Treatment for Child Sexual Abuse

The initial approach to treating a person who has been a victim of sexual abuse is dependant upon several important factors:

    Age at the time of presentation
    Circumstances of presentation for treatment
    Co-morbid conditions

The goal of treatment is not only to treat current mental health issues, but to prevent future ones.
Children and adolescents

Children often present for treatment in one of several circumstances, including criminal investigations, custody battles, problematic behaviors, and referrals from child welfare agencies.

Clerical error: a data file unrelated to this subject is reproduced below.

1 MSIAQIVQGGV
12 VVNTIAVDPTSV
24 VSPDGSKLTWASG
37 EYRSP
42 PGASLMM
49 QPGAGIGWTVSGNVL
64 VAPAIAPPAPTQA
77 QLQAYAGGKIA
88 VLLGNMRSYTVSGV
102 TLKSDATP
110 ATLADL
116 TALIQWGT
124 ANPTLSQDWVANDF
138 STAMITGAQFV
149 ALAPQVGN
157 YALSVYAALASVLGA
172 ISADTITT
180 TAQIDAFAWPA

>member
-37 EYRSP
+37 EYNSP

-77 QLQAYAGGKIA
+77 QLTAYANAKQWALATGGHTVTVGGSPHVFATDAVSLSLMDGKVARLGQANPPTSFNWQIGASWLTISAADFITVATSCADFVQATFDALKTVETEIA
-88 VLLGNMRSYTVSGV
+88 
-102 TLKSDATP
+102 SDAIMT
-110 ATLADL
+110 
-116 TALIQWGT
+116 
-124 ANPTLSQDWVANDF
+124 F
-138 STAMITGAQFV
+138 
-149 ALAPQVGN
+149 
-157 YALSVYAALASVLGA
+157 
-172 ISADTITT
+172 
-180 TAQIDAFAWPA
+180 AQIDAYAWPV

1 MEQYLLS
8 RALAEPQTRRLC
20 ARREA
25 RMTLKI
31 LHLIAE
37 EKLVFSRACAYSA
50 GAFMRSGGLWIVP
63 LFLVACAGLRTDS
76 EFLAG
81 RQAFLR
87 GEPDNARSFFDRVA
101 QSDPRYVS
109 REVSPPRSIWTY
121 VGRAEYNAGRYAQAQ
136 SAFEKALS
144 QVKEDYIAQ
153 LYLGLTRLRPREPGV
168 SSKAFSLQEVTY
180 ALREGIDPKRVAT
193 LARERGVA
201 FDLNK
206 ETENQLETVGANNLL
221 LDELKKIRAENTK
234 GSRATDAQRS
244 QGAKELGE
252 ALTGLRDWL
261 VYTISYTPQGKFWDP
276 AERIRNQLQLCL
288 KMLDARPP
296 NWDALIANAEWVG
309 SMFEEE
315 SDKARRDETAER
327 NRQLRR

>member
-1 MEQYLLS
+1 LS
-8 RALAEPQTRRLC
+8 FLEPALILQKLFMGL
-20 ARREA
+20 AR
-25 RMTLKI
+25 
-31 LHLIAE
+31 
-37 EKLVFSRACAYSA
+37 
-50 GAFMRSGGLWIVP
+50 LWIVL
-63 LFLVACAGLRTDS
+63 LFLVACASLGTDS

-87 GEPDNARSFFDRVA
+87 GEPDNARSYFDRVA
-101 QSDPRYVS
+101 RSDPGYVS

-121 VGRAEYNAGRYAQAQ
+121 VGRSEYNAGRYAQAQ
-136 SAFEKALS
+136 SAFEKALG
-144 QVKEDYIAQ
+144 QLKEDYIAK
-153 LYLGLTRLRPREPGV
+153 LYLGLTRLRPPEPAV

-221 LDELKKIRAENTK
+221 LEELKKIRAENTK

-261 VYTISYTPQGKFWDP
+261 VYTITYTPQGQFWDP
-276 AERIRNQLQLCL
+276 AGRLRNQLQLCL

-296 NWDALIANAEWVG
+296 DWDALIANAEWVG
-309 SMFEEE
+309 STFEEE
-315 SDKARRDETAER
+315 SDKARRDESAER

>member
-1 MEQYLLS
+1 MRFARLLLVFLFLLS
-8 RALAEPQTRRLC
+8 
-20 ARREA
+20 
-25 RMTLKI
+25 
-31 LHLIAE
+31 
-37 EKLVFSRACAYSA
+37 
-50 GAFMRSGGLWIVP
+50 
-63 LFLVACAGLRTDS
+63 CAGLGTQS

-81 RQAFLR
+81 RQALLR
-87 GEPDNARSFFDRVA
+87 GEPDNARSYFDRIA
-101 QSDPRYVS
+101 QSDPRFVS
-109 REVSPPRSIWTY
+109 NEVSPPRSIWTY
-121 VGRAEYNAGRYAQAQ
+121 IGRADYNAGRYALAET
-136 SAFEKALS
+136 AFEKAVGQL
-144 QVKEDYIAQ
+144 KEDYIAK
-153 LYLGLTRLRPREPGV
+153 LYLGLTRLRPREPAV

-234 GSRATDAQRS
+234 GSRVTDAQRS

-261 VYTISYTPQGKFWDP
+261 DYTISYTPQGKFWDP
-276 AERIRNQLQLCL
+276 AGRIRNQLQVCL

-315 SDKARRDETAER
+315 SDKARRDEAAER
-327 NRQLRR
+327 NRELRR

The three major modalities for therapy with children and teenagers are family therapy, group therapy, and individual therapy. Which course is used depends on a variety of factors that must be assessed on a case by case basis. For instance, treatment of young children generally requires strong parental involvement, and can benefit from family therapy. Adolescents tend to be more independent, and can benefit from individual or group therapy. The modality also shifts during the course of treatment, for example group therapy is rarely used in the initial stages, as the subject matter is very personal and/or embarrassing.

Major factors that affect both the pathology and response to treatment include the type and severity of the sexual act, its frequency, the age at which it occurred, and the child’s family of origin.